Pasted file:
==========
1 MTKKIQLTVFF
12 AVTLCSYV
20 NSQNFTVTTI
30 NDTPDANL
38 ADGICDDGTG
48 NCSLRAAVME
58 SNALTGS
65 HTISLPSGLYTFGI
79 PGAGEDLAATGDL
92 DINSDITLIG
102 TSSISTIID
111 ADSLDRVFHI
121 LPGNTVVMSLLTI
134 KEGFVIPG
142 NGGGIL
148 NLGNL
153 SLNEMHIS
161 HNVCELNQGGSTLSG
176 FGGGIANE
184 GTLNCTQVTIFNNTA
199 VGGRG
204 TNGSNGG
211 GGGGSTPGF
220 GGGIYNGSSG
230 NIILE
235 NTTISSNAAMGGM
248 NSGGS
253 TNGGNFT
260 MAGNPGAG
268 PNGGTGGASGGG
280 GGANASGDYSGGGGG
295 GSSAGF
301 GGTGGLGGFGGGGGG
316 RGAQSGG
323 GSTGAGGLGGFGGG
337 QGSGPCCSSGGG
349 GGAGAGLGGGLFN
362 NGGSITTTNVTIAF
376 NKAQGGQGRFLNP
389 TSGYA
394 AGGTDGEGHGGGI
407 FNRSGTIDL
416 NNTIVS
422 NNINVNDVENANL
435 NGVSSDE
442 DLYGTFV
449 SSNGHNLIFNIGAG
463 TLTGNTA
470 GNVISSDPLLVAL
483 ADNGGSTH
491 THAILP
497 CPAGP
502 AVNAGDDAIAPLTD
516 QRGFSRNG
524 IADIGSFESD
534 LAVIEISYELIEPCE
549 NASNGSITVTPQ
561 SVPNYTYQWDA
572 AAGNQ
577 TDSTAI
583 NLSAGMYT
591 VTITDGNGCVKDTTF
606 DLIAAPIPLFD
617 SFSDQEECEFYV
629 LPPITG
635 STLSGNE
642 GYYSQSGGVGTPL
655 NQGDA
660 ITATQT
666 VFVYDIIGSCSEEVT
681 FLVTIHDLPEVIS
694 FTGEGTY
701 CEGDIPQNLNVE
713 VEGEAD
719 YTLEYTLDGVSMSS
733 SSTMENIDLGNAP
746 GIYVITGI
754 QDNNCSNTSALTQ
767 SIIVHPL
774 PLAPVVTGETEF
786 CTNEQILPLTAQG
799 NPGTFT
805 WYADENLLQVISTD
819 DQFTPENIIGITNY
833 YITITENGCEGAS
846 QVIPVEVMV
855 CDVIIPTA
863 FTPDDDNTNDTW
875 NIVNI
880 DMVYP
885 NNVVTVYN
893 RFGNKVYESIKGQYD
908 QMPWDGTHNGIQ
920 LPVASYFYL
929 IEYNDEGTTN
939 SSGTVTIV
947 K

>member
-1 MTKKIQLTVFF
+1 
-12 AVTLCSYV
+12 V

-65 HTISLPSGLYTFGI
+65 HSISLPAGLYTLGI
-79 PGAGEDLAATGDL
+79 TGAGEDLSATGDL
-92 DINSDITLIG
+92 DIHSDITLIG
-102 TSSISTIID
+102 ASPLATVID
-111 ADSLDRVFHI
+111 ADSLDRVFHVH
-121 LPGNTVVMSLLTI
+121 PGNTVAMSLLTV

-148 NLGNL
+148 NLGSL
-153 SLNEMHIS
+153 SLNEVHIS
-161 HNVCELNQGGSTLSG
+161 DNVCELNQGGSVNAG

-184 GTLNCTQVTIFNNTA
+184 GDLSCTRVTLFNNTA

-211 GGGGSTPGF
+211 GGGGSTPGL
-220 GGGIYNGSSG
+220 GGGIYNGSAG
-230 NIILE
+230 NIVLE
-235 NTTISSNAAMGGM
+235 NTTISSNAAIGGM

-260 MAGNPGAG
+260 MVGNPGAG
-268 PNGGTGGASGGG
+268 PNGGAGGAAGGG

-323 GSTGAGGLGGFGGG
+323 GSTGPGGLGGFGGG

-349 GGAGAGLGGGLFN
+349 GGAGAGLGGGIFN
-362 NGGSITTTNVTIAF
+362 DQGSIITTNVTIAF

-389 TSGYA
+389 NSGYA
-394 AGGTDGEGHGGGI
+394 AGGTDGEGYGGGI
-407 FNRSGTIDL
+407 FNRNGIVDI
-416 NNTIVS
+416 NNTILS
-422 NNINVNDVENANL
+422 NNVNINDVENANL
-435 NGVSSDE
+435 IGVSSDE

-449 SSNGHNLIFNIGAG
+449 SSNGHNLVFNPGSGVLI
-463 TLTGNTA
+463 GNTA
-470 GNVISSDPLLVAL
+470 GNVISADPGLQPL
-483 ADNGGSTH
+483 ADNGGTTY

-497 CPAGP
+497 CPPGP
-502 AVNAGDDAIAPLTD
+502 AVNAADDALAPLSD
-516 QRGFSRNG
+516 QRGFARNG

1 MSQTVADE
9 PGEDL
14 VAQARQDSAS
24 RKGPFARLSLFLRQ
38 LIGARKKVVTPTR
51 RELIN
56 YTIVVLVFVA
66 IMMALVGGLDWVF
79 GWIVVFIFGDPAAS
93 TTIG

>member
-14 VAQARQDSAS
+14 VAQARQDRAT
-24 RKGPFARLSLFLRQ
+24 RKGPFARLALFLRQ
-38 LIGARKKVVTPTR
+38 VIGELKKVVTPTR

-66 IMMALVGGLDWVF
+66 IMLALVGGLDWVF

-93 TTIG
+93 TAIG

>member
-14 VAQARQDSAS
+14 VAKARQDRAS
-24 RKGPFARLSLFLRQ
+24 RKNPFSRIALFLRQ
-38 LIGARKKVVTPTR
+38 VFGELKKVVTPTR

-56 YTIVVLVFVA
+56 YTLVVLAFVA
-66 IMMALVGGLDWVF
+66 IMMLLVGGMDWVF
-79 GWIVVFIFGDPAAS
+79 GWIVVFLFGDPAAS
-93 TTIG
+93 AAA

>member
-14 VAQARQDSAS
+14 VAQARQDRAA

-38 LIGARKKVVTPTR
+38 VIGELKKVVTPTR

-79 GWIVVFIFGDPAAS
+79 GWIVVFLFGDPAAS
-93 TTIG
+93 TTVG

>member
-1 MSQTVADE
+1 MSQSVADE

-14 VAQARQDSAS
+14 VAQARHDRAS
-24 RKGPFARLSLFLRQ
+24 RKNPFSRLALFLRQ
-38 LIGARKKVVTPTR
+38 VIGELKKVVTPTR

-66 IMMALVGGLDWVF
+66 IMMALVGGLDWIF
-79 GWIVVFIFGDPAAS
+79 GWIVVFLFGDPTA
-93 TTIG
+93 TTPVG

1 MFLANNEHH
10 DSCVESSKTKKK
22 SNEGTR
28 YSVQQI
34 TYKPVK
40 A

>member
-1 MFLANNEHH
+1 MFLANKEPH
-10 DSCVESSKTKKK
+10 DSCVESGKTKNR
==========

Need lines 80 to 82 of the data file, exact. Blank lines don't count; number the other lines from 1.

774 PLAPVVTGETEF
786 CTNEQILPLTAQG
799 NPGTFT